“And Paul, as his manner was, went in unto them, and three sabbath days reasoned with them out of the scriptures, Opening and alleging that Christ must needs have suffered, and risen again from the dead; and that this Jesus, whom I preach unto you, is Christ.” (Acts 17:2-3)
From The High Standards of God for End-Times Christians
In Acts 13:14-41, Paul would have preferred to preach the outwardly positive message of Jesus Christ the Messiah who rules and reigns from Jerusalem as the political, spiritual, and military leader who would bring world peace according to the prophecies we now understand in hindsight to relate to the second advent of Christ. To begin his major evangelical missionary outreach to the first-century Mediterranean world, Paul would have liked to bring the welcome news to the Jews in the synagogue in Antioch Pisidia, of a Messiah in Jerusalem who was in the beginning process of restoring their homeland of Israel to political independence and spiritual predominance as in centuries past. This is the message that all Jews living outside of Israel would have been overjoyed to hear.
But Paul preached to them the cross (Mark 9:12). Paul (a Jew having a first-rate rabbinical education, taught by Gamaliel in Jerusalem), preached that Jesus the Messiah was crucified and rose from the dead (Acts 13:30) for the remission of our sins (Acts 13:38-39), despite the temporary humiliation for our sakes of becoming a curse hanged on a tree (Galatians 3:13). Paul preached the message of the cross, which was an offense to many of the Jews of his day, because they were looking in expectation for the other messiah, the “Son of David” prophesied in the Old Testament who would redeem Israel from her enemies and usher in an everlasting world reign of righteousness, justice, and peace (1 Chronicles 17:11-13).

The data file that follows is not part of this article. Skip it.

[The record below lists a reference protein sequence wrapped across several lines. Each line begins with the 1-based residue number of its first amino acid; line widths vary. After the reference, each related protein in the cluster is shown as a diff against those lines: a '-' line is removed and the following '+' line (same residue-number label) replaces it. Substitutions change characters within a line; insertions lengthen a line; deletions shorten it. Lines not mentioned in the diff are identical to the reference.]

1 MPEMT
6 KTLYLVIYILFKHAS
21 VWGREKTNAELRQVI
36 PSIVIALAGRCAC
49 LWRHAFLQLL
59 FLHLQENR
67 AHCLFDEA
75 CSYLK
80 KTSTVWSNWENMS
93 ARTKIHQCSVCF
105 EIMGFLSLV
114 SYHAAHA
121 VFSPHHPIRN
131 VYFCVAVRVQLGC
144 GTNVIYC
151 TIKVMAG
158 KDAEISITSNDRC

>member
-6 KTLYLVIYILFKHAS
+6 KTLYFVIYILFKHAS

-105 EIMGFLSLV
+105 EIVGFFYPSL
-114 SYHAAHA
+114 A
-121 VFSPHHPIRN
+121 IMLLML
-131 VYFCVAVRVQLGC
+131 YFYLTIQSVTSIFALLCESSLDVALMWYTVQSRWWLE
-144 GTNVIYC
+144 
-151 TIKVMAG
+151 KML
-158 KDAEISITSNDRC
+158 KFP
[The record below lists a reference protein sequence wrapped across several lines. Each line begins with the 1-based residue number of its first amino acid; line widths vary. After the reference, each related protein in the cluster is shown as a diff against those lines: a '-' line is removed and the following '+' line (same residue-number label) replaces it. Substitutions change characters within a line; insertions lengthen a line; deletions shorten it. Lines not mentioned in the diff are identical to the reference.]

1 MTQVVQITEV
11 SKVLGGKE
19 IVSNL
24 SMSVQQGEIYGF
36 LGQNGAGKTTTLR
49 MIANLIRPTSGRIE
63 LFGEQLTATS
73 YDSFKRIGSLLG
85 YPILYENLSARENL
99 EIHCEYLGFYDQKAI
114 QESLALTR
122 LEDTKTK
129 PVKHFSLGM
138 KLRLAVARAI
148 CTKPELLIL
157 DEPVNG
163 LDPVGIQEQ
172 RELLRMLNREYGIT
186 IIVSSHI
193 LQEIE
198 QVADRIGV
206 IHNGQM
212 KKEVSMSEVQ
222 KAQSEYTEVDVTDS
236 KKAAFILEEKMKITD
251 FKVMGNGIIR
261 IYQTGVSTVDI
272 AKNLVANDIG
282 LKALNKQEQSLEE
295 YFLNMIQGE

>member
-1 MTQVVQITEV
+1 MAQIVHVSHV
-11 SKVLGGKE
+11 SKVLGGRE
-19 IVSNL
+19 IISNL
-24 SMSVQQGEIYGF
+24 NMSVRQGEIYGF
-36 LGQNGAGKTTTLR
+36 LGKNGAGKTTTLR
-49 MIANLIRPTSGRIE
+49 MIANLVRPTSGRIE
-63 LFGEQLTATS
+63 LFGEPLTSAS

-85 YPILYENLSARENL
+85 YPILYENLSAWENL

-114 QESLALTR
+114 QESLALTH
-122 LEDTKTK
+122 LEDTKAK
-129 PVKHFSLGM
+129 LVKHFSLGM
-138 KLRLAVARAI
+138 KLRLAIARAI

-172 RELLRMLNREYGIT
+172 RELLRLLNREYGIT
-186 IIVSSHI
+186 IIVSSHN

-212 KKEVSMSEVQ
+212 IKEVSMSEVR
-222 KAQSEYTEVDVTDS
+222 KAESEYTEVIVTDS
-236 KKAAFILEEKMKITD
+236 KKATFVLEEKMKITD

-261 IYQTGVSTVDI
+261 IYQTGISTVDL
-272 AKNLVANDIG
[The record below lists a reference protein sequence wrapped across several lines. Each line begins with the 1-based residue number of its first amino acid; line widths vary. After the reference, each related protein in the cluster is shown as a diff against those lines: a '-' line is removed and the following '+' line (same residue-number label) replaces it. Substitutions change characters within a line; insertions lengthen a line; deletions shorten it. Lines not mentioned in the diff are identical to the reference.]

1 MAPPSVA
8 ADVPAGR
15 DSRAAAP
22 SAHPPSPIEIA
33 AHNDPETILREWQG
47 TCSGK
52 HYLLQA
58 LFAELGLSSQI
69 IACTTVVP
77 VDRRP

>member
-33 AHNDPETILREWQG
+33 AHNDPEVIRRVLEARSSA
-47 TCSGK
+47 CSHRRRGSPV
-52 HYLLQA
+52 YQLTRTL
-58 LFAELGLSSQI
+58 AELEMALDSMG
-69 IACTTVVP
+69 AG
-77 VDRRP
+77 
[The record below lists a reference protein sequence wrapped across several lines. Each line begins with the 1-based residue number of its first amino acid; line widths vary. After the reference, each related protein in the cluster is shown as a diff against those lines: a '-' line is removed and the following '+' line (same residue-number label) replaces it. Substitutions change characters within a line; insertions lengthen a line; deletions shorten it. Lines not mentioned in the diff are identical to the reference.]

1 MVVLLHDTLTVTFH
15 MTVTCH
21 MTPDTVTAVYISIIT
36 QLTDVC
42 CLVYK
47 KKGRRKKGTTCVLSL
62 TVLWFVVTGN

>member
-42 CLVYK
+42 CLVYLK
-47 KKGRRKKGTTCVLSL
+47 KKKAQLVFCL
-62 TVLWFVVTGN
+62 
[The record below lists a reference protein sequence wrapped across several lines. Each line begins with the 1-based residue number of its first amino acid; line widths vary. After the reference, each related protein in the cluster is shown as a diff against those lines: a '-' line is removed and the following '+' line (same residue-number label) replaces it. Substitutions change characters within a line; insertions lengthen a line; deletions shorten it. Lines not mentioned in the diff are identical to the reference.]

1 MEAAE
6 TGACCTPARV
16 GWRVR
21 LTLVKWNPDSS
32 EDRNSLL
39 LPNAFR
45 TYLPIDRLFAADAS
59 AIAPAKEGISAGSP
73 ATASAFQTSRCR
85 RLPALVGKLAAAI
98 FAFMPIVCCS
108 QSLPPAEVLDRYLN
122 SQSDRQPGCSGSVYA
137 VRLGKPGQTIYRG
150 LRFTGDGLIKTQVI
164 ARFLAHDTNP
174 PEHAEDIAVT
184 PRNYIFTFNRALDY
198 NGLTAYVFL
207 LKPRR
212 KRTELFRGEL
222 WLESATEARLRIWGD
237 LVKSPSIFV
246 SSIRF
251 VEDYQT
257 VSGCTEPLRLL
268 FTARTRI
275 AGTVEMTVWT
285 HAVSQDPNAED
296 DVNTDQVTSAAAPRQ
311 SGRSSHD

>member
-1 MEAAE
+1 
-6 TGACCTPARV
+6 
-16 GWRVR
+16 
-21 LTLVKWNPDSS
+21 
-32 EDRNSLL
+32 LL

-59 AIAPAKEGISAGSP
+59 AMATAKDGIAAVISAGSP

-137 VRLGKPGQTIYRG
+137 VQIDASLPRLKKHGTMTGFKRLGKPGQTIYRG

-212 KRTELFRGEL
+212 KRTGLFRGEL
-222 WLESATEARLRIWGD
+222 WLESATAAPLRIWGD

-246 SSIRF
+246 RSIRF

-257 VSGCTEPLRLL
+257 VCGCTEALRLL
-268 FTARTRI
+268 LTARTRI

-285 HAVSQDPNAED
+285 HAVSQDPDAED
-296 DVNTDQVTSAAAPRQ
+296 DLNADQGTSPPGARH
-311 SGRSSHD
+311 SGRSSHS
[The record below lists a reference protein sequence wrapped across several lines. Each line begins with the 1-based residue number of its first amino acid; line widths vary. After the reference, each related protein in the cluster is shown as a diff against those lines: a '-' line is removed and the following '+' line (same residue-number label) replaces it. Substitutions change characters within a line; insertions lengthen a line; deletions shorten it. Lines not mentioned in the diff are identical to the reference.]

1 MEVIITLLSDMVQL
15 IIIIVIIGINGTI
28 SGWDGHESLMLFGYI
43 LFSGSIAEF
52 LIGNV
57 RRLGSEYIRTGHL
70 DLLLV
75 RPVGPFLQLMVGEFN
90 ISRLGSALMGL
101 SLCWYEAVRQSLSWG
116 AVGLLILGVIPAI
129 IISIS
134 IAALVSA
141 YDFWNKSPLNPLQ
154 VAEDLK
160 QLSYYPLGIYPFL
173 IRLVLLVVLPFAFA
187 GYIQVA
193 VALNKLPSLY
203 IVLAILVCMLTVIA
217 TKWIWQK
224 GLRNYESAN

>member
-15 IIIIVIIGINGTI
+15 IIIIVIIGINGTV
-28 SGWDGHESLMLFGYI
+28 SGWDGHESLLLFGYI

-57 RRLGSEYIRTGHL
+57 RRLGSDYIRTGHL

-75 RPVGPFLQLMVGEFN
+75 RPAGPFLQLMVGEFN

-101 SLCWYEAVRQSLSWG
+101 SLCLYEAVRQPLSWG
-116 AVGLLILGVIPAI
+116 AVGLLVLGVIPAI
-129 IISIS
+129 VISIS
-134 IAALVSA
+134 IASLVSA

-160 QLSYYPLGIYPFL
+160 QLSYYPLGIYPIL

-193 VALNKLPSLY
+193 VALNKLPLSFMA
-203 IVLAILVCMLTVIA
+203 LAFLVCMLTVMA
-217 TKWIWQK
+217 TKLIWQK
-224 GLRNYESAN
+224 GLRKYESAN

The Old Testament messianic prophecies that apply to the second coming of Christ are in the Bible for a very good reason. They supply indispensable information that forms the basis for hope for the future. But these messianic prophecies also bring to the first century a razor-sharp sword for dividing truth from error, and for exposing what is in the hearts of people, which can be instructive for us today.
Paul wrote of the Jews of his day in Romans 10:3…“For they, being ignorant of God’s righteousness, and going about to establish their own righteousness, have not submitted themselves unto the righteousness of God.” Simeon in the temple in Jerusalem prophesied to Joseph and Mary: “Behold, this child is set for the fall and rising again of many in Israel; and for a sign which shall be spoken against (Yea, a sword shall pierce through thy own soul also), that the thoughts of many hearts may be revealed” (Luke 2:34-35). Jesus said of many of the Jews in Israel “And ye will not come to me, that ye might have life,” and “How can ye believe, who receive honor one of another, and seek not the honor that cometh from God only?” (John 5:40; 5:44, italics mine).
Many of the Jews sitting in the audience in the synagogue in Antioch Pisidia, listening to Paul in Acts 13, thought of themselves, on balance, as good people. They did not think they needed additional spiritual improvement. They thought that they were righteous before God because they were Jews, faithfully practicing the Law and observing the rituals given to them by Moses. Their expectation was for a messiah who would fix the negative circumstances of their outside world, not reform their inner man through conviction of sin, repentance, and spiritual rebirth (John 3:3). This important distinction is the issue that Jesus emphasized in His famous night conversation with Nicodemus the Pharisee.